Crate malachite_nz
source ·Expand description
This crate defines Natural
s (nonnegative integers) and
Integer
s. Unlike primitive integers (u32
, i32
, and so on), these
may be arbitrarily large. The name of this crate refers to the mathematical symbols for natural
numbers and integers, $\N$ and $\Z$.

There are many functions defined on
Natural
s andInteger
s. These include All the ones you’d expect, like addition, subtraction, multiplication, and integer division;
 Implementations of
DivRound
, which provides division that rounds according to a specifiedRoundingMode
;  Various mathematical functions, like implementations of
FloorSqrt
andGcd
;  Modular arithmetic functions, like implementations of
ModAdd
andModPow
, and of traits for arithmetic modulo a power of 2, likeModPowerOf2Add
andModPowerOf2Pow
;  Various functions for logic and bit manipulation, like
BitAnd
andBitAccess
.

The implementations of these functions use highperformance algorithms that work efficiently for large numbers. For example, multiplication uses the naive quadratic algorithm, or one of 13 variants of ToomCook multiplication, or SchönhageStrassen (FFT) multiplication, depending on the input size.

Small numbers are also handled efficiently. Any
Natural
smaller than $2^{64}$ does not use any allocated memory, and working with such numbers is almost as fast as working with primitive integers. As a result, Malachite does not provide implementations for e.g. adding aNatural
to au64
, since theu64
can be converted to aNatural
very cheaply. 
Malachite handles memory intelligently. Consider the problem of adding a 1000bit
Natural
and a 500bitNatural
. If we only have references to theNatural
s, then we must allocate new memory for the result, and this is what the&Natural + &Natural
implementation does. However, if we can take the first (larger)Natural
by value, then we do not need to allocate any memory (except in the unlikely case of a carry): we can reuse the memory of the firstNatural
to store the result, and this is what theNatural + &Natural
implementation does. On the other hand, if we can only take the second (smaller)Natural
by value, then we only have 500 bits of memory available, which is not enough to store the sum. In this case, theVec
containing the smallerNatural
’s data can be extended to hold 1000 bits, in hopes that this will be more efficient than allocating 1000 bits in a completely newVec
. Finally, if bothNatural
s are taken by value, then theNatural + Natural
implementation chooses to reuse the memory of the larger one.Now consider what happens when evaluating the expression
&x + &y + &z
, where eachNatural
has $n$ bits. Malachite must allocate about $n$ bits for the result, but what about the intermediate sum&x + &y
? Does Malachite need to allocate another $n$ bits for that, for a total of $2n$ bits? No! Malachite first allocates $n$ bits for&x + &y
, but then that partial sum is taken by value using theNatural + &Natural
implementation described above; so those $n$ bits are reused for the final sum.
Limbs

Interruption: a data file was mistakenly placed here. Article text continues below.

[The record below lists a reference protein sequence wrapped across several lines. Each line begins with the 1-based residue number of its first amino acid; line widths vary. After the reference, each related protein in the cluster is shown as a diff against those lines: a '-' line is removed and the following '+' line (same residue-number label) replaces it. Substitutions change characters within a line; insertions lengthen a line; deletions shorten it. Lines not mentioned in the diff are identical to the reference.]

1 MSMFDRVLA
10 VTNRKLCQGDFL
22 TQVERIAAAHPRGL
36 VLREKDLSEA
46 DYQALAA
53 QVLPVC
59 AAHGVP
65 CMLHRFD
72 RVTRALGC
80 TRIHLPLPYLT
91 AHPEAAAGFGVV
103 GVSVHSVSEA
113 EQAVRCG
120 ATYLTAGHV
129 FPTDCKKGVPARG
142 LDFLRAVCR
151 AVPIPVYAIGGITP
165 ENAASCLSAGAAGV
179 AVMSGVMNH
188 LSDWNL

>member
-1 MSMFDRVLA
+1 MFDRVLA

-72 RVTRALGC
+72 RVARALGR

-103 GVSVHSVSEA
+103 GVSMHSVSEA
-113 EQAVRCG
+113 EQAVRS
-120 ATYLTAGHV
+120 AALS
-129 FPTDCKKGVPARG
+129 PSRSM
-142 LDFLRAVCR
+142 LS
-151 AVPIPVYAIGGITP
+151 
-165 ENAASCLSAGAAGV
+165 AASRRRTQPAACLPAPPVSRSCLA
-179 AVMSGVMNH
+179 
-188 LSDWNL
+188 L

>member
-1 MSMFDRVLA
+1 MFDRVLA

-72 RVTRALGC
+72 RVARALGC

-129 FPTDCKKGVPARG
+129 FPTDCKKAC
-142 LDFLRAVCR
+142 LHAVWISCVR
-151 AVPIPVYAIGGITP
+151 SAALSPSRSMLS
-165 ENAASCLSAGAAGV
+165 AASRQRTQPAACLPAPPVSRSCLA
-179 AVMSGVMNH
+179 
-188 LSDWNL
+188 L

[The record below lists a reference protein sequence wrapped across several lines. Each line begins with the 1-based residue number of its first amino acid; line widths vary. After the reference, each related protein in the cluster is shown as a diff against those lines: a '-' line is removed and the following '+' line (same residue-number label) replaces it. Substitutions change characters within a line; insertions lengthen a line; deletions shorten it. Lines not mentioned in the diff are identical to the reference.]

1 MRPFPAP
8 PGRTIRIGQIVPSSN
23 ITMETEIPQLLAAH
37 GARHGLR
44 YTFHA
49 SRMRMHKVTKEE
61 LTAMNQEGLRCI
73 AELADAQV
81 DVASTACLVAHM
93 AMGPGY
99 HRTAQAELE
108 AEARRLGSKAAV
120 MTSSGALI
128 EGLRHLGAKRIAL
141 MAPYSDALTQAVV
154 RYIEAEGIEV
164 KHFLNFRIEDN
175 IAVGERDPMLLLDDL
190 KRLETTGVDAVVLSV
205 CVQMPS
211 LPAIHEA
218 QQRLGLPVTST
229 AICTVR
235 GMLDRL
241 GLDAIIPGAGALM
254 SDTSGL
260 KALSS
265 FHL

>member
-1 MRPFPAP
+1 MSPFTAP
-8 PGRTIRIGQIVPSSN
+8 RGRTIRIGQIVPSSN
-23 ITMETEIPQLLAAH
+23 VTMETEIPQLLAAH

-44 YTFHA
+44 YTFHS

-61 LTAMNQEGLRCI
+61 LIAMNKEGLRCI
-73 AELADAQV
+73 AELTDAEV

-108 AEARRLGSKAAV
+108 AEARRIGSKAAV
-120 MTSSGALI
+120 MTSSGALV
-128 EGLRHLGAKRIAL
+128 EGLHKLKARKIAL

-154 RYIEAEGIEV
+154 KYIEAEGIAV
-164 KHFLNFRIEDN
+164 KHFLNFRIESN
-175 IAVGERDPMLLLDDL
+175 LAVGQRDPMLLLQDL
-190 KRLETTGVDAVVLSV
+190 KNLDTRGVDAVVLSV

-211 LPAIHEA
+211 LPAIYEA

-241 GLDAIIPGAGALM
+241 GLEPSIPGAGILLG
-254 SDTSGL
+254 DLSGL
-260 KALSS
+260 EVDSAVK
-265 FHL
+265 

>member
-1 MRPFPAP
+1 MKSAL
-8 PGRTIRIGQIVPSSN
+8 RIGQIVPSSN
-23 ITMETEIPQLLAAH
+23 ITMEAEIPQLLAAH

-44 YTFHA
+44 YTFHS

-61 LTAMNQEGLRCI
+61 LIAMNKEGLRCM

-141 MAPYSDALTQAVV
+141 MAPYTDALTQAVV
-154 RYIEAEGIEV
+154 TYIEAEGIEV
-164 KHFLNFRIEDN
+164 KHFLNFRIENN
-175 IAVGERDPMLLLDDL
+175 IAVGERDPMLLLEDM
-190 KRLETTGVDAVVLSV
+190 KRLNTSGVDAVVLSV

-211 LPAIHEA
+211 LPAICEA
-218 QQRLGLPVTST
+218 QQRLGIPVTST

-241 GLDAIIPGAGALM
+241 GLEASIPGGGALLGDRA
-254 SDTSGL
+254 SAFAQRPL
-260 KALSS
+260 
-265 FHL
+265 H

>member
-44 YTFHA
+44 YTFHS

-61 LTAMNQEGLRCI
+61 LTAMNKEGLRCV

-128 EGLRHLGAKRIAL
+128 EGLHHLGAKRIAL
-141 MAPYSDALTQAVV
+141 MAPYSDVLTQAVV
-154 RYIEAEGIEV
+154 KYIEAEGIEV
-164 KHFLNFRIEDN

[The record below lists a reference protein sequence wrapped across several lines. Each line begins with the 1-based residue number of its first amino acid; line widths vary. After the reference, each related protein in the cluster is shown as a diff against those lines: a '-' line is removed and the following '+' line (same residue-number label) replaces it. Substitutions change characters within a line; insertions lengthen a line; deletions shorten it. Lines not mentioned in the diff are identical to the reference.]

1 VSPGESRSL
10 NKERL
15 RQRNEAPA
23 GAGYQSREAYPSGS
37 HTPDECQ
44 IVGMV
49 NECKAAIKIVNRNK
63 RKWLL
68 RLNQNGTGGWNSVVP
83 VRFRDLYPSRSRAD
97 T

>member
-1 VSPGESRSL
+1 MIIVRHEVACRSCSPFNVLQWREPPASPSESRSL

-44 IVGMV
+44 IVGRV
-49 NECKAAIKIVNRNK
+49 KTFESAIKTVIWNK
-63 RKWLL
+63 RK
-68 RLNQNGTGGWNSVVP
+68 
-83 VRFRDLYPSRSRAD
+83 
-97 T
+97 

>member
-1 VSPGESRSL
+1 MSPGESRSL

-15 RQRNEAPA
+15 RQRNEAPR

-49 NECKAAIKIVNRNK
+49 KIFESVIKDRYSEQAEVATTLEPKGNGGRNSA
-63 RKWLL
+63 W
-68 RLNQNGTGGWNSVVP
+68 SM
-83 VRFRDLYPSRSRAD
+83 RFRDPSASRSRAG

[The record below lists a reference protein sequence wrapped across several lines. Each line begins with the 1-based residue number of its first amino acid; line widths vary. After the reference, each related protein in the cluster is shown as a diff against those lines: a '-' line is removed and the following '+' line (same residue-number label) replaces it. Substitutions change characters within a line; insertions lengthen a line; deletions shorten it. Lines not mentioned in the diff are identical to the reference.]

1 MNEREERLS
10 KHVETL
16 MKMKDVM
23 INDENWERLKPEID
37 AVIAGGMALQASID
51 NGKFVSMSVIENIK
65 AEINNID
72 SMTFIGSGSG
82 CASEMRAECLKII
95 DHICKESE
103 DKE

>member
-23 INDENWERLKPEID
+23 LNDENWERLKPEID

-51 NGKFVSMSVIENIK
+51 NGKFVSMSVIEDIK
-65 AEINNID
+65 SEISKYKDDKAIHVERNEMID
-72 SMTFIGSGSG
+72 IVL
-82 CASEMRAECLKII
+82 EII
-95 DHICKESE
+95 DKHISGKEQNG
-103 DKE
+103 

Large Natural
s and Integer
s store their data as
Vec
s of some primitive type. The elements of these Vec
s are called “limbs” in GMP
terminology, since they’re large digits. By default, the type of a Limb
is u64
, but you
can set it to u32
using the 32_bit_limbs
feature.
Demos and benchmarks
This crate comes with a bin
target that can be used for running demos and benchmarks.
 Almost all of the public functions in this crate have an associated demo. Running a demo
shows you a function’s behavior on a large number of inputs. For example, to demo the
mod_pow
function onNatural
s, you can use the following command:This command uses thecargo run features bin_build release  l 10000 m exhaustive d demo_natural_mod_pow
exhaustive
mode, which generates every possible input, generally starting with the simplest input and progressing to more complex ones. Another mode israndom
. Thel
flag specifies how many inputs should be generated.  You can use a similar command to run benchmarks. The following command benchmarks various
GCD algorithms for
u64
s:or GCD implementations of other libraries:cargo run features bin_build release  l 1000000 m random b \ benchmark_natural_gcd_algorithms o gcdbench.gp
This creates a file called gcdbench.gp. You can use gnuplot to create an SVG from it like so:cargo run features bin_build release  l 1000000 m random b \ benchmark_natural_gcd_library_comparison o gcdbench.gp
gnuplot e "set terminal svg; l \"gcdbench.gp\"" > gcdbench.svg
The list of available demos and benchmarks is not documented anywhere; you must find them by
browsing through
bin_util/demo_and_bench
.
Features
32_bit_limbs
: Sets the type ofLimb
tou32
instead of the default,u64
.test_build
: A large proportion of the code in this crate is only used for testing. For a typical user, building this code would result in an unnecessarily long compilation time and an unnecessarily large binary. Some of it is also used for testingmalachiteq
, so it can’t just be confined to thetests
directory. My solution is to only build this code when thetest_build
feature is enabled. If you want to run unit tests, you must enabletest_build
. However, doctests don’t require it, since they only test the public interface.bin_build
: This feature is used to build the code for demos and benchmarks, which also takes a long time to build. Enabling this feature also enablestest_build
.